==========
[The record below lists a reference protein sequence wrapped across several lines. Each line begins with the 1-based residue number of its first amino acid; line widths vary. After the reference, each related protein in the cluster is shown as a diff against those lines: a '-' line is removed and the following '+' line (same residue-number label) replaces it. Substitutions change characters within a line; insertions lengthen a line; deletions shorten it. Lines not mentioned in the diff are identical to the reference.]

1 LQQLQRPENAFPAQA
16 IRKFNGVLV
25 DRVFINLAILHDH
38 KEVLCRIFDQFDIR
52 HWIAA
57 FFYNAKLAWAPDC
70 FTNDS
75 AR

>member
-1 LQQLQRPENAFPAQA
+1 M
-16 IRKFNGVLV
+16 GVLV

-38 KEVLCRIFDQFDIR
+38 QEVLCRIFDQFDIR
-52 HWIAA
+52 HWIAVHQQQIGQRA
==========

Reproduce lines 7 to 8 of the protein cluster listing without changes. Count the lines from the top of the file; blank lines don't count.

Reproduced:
57 FFYNAKLAWAPDC
70 FTNDS